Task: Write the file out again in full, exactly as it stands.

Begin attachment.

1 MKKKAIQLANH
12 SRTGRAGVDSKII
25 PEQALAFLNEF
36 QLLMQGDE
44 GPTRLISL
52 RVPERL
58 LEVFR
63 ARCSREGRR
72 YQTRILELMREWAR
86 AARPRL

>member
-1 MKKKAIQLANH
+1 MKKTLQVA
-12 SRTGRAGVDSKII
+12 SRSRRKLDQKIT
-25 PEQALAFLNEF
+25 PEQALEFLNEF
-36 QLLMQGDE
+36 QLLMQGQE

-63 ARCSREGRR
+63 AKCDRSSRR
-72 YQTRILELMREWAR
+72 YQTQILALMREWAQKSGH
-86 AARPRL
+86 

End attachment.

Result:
1 MKKKAIQLANH
12 SRTGRAGVDSKII
25 PEQALAFLNEF
36 QLLMQGDE
44 GPTRLISL
52 RVPERL
58 LEVFR
63 ARCSREGRR
72 YQTRILELMREWAR
86 AARPRL

>member
-1 MKKKAIQLANH
+1 MKKTLQVA
-12 SRTGRAGVDSKII
+12 SRSRRKLDQKIT
-25 PEQALAFLNEF
+25 PEQALEFLNEF
-36 QLLMQGDE
+36 QLLMQGQE

-63 ARCSREGRR
+63 AKCDRSSRR
-72 YQTRILELMREWAR
+72 YQTQILALMREWAQKSGH
-86 AARPRL
+86 